Sister has uncontrolled facial movements
DEAR DR. ROACH: I have a 67-year-old sister who has several medical issues. One of the more uncommon is called tardive dyskinesia. I wonder if you could explain the different medications that would help. She is on perphenazine, Lamictal, lithium, Cogentin and insulin. She is currently on a drug called Austedo (deutetrabenazine) to try to treat the tardive dyskinesia. — R.B.
ANSWER: Tardive dyskinesia is a movement disorder. The word “tardive” is from the French word for “late development”; “dys” is the Greek root for “bad”; and “kinesia” comes from the Greek word for “movement.” It is often caused by long-term use of psychiatric medicine, especially antipsychotic medicine, such as the perphenazine your sister is taking.
Symptoms of TD often involve the face, especially uncontrolled movements of the lips and tongue, which can affect speaking and eating. Other facial and jaw muscles are affected. The movements may also include other parts of the body, including the neck and torso, but also fingers and toes.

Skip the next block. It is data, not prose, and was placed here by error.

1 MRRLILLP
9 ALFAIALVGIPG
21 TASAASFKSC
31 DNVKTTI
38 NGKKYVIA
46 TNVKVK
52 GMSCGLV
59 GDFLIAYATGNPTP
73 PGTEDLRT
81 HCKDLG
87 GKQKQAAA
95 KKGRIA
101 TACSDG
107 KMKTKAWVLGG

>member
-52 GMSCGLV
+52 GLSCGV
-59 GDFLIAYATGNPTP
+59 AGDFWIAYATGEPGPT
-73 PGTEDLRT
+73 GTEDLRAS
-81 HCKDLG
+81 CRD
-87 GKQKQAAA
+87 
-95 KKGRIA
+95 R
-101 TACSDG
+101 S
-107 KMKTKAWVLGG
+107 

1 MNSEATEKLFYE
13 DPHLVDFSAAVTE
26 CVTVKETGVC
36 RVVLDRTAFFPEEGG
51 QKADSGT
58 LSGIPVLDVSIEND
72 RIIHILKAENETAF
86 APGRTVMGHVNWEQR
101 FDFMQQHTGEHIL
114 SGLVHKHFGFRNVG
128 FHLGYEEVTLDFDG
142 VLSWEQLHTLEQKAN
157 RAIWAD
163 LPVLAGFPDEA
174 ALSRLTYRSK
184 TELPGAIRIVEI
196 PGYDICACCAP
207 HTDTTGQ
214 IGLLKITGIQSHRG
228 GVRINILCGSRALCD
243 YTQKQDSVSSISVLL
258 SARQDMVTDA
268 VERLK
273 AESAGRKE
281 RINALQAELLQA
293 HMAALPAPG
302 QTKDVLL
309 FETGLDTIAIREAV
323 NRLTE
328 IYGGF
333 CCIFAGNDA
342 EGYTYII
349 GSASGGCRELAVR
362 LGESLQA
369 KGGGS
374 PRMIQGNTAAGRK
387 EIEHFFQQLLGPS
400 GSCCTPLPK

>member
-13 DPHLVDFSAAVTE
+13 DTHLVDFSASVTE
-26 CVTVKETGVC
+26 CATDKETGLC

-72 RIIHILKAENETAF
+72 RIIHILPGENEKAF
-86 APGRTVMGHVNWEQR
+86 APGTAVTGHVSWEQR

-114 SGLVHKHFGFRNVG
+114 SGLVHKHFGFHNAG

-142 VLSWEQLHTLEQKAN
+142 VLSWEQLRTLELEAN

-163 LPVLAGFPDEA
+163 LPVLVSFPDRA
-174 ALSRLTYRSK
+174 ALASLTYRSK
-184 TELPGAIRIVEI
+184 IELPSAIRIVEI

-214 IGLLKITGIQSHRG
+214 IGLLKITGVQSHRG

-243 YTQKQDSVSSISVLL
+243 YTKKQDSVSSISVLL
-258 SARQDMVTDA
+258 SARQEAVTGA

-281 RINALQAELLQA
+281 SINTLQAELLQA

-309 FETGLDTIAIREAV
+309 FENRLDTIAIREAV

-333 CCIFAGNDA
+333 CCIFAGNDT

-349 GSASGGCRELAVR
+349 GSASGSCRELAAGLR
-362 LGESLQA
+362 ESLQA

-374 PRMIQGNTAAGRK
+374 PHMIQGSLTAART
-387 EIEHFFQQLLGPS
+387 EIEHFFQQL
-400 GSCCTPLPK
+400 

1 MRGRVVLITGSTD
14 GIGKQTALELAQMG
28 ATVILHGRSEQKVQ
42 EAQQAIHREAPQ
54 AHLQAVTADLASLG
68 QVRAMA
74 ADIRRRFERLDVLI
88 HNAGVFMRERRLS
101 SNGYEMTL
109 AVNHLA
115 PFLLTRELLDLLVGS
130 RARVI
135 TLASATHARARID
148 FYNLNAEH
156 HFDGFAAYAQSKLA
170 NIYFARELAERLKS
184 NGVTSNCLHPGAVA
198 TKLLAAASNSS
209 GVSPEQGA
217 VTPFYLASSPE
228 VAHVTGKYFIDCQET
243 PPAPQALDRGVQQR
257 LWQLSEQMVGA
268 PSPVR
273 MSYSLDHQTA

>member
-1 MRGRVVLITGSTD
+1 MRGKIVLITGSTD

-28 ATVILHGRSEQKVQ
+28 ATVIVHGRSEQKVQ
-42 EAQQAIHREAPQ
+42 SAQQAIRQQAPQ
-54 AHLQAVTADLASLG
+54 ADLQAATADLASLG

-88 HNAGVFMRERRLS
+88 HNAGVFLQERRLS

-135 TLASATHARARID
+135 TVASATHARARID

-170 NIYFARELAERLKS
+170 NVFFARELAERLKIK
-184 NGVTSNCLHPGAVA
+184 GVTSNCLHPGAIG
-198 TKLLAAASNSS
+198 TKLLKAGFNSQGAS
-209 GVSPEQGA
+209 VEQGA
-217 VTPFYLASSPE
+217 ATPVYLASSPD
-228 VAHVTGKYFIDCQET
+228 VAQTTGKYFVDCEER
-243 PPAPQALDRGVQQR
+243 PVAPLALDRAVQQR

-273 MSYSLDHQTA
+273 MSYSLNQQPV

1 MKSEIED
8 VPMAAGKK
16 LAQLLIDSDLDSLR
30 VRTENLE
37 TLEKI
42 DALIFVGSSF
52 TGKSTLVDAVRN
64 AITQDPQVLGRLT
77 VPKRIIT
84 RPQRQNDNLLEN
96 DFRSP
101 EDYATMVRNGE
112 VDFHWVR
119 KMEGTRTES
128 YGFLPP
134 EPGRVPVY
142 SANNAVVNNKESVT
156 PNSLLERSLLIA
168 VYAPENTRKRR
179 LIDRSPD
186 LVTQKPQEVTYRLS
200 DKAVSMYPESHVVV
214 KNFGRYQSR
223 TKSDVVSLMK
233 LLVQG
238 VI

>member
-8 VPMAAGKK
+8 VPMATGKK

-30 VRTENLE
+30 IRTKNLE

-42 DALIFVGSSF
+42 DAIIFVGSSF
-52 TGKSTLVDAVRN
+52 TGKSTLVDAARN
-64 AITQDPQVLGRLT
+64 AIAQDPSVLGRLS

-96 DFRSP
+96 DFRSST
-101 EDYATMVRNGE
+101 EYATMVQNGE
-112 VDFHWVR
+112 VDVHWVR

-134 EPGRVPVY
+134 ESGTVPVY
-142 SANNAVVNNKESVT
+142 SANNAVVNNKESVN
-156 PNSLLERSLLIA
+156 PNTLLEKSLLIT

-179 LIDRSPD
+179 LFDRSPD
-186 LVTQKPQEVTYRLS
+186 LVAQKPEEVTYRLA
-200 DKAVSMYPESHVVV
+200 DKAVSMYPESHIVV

It is better to prevent TD than it is to treat. It can be largely prevented by not using antipsychotic drugs for long periods of time if possible, and using the smallest possible dose. This is especially important in people over age 50. Benztropine (Cogentin) is still sometimes used to prevent abnormal movements; however, it generally should not be used long term and stopped if TD develops. Benztropine should also not generally be used in people over 65.
If people develop TD, the first thing usually to do is to stop the medicine causing it, which appears to be the perphenazine. Unfortunately, this isn’t always possible, but it should be attempted, and perhaps replaced by a drug with lower risk of TD, such as quetiapine or clozapine.
Deutetrabenazine is a new drug, but it was approved after studies showed effectiveness.
I worry that your sister may not be receiving optimal care. I only ever hear one side of the story, but continued treatment with Cogentin and perphenazine is not standard with tardive dyskinesia. There may be reasons why she continues to take these of which I am unaware, but it would be appropriate to have a discussion with her psychiatrist or get a second opinion.
(Roach is a columnist for the North American Press Syndicate. Write to him at 628 Virginia Drive, Orlando, FL 32803.)